A funny, romantic story about how “the road you think you’re not taking can become the road you’re actually on.”

CHUCKERMAN MAKES A MOVIE

A man writing a screenplay about an unforgettable childhood winter discovers more about his family—and himself—than he ever expected in this comic romance.

In 2002, New Yorker David Melman, a 35-year-old self-proclaimed “marketing and fragrance genius,” isn’t a big film buff, so he’s skeptical when his older sister Marcy suggests that he take a class called “Drama for the First-Time Film Writer,” taught by her friend Laurel Sorenson. But after some pressure, David gives in and enrolls. He initially plans to write about “a perfume maker named Mort Chuckerman who loses his sense of smell,” but Laurel (known to David’s brother-in-law as “The Mormon Rodeo,” for mysterious reasons) suggests that David write instead about the yellow 1970s Cadillac Coupe de Ville that he inherited from his grandfather Slip Melman. Soon, David’s scribbles yield a complicated, zany tale set in the winter of 1977, involving Slip’s banishment from the Men’s Card Room, a game room at his Florida apartment complex; Slip’s wife Estelle’s determination to finally learn to drive; and the antics of a colorful cast of Jewish retirees who make up the Melmans’ neighbors, friends, and enemies. Meanwhile, David dates the Mormon Rodeo, although things get complicated when it’s revealed that she may move to Los Angeles. It’s just supposed to be a fling, but although she’s not his first rodeo, she just might be his last. Dickman’s debut novel is witty and observant throughout, and she packs her prose with sensory detail, as when she describes the aforementioned Men’s Card Room’s “signature stench—humidity mixed with cigars mixed with...stale sweat.” That said, the characters can be stereotypical at times, with an immature hotshot with no time for love, an eccentric artist who shows him a new path, and a bickering but affectionate Jewish family. However, she makes them all feel unique with telling touches, such as Grandma Estelle’s Adidas driving sneakers or David’s “banana boat” creation: a banana stuffed with a Three Musketeers bar.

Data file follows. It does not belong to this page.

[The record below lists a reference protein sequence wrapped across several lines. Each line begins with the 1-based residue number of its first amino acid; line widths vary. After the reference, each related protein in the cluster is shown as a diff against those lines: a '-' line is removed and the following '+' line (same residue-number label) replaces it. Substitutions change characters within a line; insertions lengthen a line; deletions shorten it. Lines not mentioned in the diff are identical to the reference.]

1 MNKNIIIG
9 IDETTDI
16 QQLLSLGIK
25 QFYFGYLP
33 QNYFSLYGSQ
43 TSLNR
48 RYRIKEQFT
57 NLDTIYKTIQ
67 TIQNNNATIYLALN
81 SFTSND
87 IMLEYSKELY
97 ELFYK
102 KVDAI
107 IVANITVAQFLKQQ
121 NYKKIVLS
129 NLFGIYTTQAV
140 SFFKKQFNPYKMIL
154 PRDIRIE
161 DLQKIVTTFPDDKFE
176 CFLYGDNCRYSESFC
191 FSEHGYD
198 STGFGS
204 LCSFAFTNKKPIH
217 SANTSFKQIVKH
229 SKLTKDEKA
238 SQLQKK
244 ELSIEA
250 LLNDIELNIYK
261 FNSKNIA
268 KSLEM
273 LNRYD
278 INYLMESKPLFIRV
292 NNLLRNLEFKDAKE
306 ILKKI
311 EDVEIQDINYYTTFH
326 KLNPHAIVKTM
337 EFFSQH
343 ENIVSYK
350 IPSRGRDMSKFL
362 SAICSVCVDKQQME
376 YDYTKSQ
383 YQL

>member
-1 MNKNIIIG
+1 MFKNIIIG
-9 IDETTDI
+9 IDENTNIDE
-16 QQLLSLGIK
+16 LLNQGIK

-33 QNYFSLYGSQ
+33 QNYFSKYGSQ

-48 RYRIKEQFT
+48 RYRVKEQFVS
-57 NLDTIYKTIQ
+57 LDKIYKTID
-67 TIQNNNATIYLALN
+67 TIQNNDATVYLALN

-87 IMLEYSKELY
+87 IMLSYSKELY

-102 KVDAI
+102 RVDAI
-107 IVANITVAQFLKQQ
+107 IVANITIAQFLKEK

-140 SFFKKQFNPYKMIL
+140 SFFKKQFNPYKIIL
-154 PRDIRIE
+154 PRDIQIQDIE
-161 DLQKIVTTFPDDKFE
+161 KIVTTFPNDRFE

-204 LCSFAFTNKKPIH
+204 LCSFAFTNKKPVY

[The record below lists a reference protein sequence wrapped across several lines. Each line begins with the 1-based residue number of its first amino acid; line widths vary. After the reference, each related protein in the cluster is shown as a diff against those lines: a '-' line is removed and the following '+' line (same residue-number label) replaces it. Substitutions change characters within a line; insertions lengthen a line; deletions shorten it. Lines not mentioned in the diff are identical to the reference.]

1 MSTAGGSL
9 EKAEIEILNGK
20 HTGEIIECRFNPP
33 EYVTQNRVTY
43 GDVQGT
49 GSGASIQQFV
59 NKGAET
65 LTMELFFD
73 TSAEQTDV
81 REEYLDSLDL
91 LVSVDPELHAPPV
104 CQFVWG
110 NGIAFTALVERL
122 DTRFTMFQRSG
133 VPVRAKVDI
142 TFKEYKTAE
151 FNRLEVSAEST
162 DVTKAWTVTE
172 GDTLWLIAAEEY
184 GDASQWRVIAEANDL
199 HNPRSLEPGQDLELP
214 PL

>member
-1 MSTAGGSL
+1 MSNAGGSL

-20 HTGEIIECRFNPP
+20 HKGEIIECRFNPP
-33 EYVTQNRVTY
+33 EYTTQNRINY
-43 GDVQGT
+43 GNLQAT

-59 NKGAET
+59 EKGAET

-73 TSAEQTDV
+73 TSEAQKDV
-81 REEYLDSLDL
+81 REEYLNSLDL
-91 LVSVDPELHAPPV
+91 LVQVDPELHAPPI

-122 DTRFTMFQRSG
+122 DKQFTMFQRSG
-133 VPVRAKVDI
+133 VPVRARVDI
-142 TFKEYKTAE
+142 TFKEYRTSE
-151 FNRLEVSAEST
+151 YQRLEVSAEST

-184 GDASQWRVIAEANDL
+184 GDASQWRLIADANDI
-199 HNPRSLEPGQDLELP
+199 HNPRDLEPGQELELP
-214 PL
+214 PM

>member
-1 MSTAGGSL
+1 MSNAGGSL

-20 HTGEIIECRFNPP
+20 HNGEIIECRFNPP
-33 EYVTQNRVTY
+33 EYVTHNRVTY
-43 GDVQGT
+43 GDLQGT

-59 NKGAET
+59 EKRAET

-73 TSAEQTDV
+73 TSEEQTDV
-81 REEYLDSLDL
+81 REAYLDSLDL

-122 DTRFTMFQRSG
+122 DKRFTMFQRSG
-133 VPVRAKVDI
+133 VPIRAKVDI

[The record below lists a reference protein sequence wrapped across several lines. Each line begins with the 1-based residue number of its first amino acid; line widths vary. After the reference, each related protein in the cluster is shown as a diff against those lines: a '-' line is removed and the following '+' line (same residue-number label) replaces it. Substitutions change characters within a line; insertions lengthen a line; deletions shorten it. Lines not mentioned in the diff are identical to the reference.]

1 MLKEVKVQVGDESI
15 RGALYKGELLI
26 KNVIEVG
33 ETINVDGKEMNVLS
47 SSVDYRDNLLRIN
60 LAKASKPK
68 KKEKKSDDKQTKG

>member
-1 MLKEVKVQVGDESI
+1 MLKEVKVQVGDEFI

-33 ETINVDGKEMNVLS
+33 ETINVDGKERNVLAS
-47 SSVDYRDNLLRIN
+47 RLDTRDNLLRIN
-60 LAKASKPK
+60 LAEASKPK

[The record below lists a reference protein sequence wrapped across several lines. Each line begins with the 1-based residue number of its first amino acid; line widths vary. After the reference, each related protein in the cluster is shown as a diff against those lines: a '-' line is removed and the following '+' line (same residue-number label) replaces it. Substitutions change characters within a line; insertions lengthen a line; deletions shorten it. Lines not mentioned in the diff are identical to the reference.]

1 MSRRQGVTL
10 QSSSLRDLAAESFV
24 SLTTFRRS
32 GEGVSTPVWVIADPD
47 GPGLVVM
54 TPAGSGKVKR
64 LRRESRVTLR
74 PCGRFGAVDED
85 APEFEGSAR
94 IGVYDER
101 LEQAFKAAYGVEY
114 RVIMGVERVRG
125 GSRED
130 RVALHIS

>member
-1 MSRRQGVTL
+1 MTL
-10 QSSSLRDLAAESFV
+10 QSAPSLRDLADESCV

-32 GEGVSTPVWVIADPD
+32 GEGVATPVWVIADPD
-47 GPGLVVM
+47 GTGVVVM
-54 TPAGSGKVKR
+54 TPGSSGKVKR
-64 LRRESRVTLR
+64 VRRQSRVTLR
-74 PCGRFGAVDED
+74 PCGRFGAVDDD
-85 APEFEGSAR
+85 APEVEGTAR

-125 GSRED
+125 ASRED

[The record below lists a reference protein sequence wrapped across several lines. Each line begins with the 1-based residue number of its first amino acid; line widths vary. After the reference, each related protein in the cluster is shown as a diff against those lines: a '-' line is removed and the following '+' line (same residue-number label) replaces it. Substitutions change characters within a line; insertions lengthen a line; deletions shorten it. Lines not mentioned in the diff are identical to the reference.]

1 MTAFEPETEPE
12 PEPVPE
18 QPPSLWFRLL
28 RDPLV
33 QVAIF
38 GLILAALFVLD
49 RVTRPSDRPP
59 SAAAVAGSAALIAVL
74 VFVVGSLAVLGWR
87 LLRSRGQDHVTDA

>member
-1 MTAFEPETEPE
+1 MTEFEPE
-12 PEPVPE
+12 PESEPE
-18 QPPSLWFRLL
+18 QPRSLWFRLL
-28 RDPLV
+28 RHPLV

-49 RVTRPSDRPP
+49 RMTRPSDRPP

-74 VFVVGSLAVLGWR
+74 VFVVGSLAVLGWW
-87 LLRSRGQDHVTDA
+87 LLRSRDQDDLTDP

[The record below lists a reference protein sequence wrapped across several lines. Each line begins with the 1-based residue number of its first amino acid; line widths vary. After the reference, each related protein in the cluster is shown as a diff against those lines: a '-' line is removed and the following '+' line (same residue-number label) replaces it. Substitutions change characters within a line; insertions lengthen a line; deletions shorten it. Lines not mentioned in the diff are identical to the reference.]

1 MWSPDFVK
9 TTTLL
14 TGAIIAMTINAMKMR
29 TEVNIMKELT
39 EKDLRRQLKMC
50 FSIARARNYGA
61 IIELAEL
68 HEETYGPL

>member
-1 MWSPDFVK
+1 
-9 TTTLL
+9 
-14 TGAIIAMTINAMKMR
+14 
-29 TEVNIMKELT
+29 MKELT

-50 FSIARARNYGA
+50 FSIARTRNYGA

A funny, romantic story about how “the road you think you’re not taking can become the road you’re actually on.”

Pub Date: Oct. 9, 2018

ISBN: 978-1-63152-485-1

Page Count: 256

Publisher: She Writes Press

Review Posted Online: June 5, 2018

Kirkus Reviews Issue: July 1, 2018

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A not-very-illuminating updating of Chaucer’s Tales.

THE CANTERBURY TALES

A RETELLING

Continuing his apparent mission to refract the whole of English culture and history through his personal lens, Ackroyd (Thames: The Biography, 2008, etc.) offers an all-prose rendering of Chaucer’s mixed-media masterpiece.